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‘Pollination’ is initiated by The Factory, a program driven by the need to create critically active and supportive artist-curator-community networks within South East Asia. The inaugural edition is co-developed and co-sponsored, with SAM Fund for Arts and Ecology (Indonesia). Selected Indonesian curator Grace Samboh will be conducting a one-month residency at The Factory in March and June 2018, to  research alongside Vietnamese curator Bill Nguyễn towards the realization of two exhibitions at The Factory in December this year.

Why did The Factory initiate this program?

In Southeast Asia we possess a dynamic independent landscape of artistic initiatives, the majority of contemporary art activity occurring outside of state-sponsored cultural institutions. Also within our region, the role and understanding of ‘curatorial’ work is varied and often misrepresented (e.g. most state institutions are yet to employ curatorial staff and there are few tertiary programs that offer any study of curatorial practice). Since the late 1990s, curatorial practices and exhibition-making in the region have mostly developed outside traditional institutional museum frameworks. Contributions from artist-cum-curators, as well as artist-run initiatives, have been central in this particular development, in addition to the emergence of a new generation of curators resulting from different projects offering internship, as well as one-on-one mentorships.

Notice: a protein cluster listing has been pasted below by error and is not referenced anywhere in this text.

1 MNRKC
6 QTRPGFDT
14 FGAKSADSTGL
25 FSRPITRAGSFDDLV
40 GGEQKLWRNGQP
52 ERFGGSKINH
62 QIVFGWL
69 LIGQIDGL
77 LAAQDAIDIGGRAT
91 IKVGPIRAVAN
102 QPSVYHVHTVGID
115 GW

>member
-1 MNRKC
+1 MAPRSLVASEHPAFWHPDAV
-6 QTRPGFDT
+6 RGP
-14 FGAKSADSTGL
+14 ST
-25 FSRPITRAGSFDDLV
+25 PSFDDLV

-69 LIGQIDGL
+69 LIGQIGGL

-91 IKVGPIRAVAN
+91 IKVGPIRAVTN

On the one hand, the particularity of the art world’s infrastructure in Southeast Asia has diversified curatorial methodology in the region with unique individual practices. On the other, ‘curating’ remains largely misunderstood as the majority of general audiences have insufficient exposure and understanding of the differences and complexities of contemporary art in the region. Over the last decade there have been numerous attempts by foreign art and diplomatic institutions to better ‘network’ emerging curators from Southeast Asia. While these have been productive in introducing these players to one another’s work, there has been little further practical and physically realizable collaborations between them. ‘Pollination’, a residency and project-driven program for emerging curators and artists of Southeast Asia, attempts to address this lack of opportunity, in providing organizational collaborative platforms with which emerging curators of the region can continue to network and produce.

Aiming to set up a regional community of producers linking talent to network, space and opportunity, ’Pollination’ seeks to nurture artistic practice via curatorial enquiry, with the view that deeper connections between artists and curators enable critical reflection, writing and dialog – a discourse greatly needed as an intra-regional comparable accessible resource. ‘Pollination’ is envisaged as a long-term, collaborative exercise between different infrastructures within Southeast Asia, each year endeavoring to secure an additional program partner to its network (one advisor, one funder). As one of the first private/non-governmental initiatives engaging such skills, ‘Pollination’ hopes to develop, nurture and sustain the skills and relationships between emerging artists and curators interested in (re)working ‘institutional’ structures of display in this region.

The Factory wishes to thank Agung Hujatnikajennong, Natasha Sidharta and RUJAK for their support in co-developing the inaugural ‘Pollination’.

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